All official signs in Macau are bilingual in traditional Chinese and Portuguese. Note that under the "one country two systems" policy, Macau continues to use traditional Chinese characters and not the simplified Chinese characters used in Mainland China.
There is a risk of typhoons, mainly between July and September. A system of typhoon warnings is in place that are issued by the Macao Meteorological and Geophysical Bureau (http://www.smg.gov.mo/) and are broadcast widely on television and radio:
The typhoon warning system is basically a copy of the system used in Hong Kong.
Number 1tropical cyclone is within 800 km of Macau
Number 3tropical cyclone is likely to bring winds of 41-62 km/h to Macau, with gusts of 110 km/h usually issued when the typhoon is within 300 km of Macau
Number 8tropical cyclone is nearing Macau, bringing with it winds of 63-117 km/h, and gusts of up to 180 km/h
Number 9the centre of the tropical cyclone is approaching Macau and it is expected that Macau will be severely affected
Number 10the centre of the tropical cyclone will hit Macau directly, with mean wind speed over 118 km/h and intense gusts
During a number 8, 9 or 10 typhoon everything in Macau shuts down. People stay home and it is not advisable to venture outside as there is the risk of injury or worse from flying debris.
It should be pointed out that compared to many other cities in the world, Macau is relatively safe to travel. The standard of living of the local Macau residents is general good one of the best in Asia. In addition, as a city geared towards tourism, the Macau government is keen to "clean up" the city and its image. For example, the police in Macau is now seen by the public as more effective than it used to be.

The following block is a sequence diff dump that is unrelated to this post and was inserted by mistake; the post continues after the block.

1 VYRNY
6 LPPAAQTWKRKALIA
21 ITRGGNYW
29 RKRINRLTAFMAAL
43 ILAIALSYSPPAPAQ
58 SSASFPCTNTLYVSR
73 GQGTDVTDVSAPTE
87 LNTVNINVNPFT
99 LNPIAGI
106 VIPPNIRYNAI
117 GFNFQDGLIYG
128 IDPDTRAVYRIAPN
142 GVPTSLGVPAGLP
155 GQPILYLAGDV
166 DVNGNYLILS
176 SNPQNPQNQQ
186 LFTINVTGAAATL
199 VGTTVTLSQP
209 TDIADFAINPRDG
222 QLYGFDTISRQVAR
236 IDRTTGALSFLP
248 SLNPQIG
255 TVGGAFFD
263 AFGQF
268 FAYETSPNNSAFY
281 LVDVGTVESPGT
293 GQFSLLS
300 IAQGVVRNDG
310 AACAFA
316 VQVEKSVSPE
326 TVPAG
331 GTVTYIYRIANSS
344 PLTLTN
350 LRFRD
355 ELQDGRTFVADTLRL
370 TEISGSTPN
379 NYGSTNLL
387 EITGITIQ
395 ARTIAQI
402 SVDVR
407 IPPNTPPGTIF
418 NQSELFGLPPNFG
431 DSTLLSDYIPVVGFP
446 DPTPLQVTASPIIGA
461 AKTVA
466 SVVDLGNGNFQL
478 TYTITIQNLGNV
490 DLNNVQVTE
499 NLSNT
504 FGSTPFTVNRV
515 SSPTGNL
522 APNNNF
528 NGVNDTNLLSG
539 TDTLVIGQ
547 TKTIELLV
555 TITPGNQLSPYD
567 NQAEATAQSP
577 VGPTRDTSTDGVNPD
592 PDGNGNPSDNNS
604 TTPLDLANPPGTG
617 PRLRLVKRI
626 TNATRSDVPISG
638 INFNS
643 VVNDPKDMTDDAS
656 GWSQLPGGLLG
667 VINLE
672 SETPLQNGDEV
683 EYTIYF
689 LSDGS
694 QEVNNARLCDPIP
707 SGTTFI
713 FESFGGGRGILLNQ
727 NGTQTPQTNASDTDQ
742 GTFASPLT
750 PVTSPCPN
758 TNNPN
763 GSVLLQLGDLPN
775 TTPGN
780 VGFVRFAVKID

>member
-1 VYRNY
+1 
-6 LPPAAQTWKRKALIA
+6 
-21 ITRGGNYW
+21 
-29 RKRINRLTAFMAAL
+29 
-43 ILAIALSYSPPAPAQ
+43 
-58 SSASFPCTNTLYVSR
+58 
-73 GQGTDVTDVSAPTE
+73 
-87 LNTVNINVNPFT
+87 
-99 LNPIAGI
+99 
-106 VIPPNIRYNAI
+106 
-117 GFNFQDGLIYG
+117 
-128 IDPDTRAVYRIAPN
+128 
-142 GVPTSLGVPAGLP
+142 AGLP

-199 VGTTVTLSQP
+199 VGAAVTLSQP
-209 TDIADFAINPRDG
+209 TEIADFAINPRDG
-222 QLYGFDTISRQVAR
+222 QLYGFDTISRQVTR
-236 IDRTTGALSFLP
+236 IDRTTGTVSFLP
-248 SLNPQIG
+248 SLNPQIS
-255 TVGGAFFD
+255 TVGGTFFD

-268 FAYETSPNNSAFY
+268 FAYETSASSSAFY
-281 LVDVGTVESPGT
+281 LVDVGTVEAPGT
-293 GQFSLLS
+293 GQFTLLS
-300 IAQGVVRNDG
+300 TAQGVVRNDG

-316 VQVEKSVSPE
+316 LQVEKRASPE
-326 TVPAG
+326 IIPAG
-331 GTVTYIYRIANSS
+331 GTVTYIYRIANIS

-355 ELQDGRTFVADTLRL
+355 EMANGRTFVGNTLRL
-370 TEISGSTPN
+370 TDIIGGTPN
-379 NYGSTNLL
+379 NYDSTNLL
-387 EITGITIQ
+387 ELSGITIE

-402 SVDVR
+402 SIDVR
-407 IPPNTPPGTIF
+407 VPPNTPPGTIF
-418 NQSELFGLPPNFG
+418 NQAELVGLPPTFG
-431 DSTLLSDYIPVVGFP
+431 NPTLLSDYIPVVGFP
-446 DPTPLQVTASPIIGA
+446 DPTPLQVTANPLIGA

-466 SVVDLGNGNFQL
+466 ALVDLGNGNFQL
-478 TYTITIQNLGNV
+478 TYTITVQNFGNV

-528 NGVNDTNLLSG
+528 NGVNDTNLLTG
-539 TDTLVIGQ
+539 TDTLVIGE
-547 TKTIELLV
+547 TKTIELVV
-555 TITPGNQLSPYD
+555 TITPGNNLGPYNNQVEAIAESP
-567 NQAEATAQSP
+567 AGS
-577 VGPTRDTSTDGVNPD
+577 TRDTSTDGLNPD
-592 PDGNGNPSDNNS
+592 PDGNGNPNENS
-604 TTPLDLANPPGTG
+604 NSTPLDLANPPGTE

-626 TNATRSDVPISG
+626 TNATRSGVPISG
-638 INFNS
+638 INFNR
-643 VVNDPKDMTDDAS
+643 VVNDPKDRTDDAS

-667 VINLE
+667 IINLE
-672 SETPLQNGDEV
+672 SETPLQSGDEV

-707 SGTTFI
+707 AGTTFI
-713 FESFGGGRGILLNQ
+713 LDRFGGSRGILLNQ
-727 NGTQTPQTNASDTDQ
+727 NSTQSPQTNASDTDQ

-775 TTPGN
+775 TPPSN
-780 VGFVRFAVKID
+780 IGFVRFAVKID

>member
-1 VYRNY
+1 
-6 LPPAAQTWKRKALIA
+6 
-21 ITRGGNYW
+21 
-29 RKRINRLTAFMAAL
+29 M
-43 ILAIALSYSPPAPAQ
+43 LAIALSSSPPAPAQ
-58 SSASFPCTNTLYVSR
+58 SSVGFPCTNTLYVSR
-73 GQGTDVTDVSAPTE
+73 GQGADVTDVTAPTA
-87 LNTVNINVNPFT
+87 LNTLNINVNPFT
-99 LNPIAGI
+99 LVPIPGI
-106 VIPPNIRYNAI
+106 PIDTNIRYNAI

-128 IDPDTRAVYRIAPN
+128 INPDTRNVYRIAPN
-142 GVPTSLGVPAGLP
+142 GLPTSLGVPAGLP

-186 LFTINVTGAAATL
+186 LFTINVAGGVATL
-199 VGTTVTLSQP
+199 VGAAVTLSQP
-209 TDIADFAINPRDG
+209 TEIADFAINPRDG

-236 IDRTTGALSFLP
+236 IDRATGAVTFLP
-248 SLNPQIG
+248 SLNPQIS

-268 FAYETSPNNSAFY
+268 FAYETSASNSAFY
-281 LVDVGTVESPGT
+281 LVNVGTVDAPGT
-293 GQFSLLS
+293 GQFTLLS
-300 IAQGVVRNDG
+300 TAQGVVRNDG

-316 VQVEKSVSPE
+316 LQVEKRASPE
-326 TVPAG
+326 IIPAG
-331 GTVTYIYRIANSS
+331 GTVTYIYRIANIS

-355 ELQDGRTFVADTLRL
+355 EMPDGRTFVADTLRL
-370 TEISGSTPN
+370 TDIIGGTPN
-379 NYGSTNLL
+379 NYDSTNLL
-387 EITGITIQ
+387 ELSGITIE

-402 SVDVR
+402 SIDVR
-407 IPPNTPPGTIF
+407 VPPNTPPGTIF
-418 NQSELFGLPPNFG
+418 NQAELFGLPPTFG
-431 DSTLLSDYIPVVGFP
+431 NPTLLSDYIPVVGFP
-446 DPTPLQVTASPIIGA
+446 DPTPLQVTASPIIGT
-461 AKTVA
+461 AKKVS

The following points should be noted when you travel to Macau.
You should beware of pickpockets, especially in crowded areas like tourist attractions and the border stations. Keep your valuables somewhere safe. Pickpockets usually come in a group and use one person to distract people while the others work.
Be wary of harassment from street prostitutes and hawkers handing out leaflets/flyers. Among the more insistent flyer flingers are Falun Gong, a religious/political organisation. If you do take one of their flyers which is sometimes the easiest way to get rid of them and you are going to mainland China, be sure dispose of it before crossing the border. The organisation is illegal in China and being caught "smuggling" some of their propaganda would be a major hassle.
Recently a scam involving mainland Chinese visitors asking for money has become widespread, mainly in downtown Macau. These people, who are usually properly dressed, claim to have lost their wallet and not to have eaten the whole day, asking for $20-30 to buy some food. The police have issued warnings in the local media not to give money to these people.
In the mid-90s, Macau had some vicious gang wars among the triads, mobsters with automatic weapons. Macau police had the situation partly under control by the time the Chinese took over in 1999. The current government seems to have it entirely under control; there has been no sign of open mob conflict in this century. The triads usually don't bother ordinary people, so the advice is not to mess with them such as by borrowing money from loan sharks and then failing to repay it, and they won't mess with you!
After arriving in Macau at the ferry terminal, beware of touts offering cheap rides into town. If you accept their offers, expect to be taken first to shops, which offer the touts commission. If you stand your ground and refuse to enter these promoted shops, you could be turfed out somewhere in the territory, and not where you would like to be. Stay safe, and take time to find out suitable public transport routes, or take a proper taxi.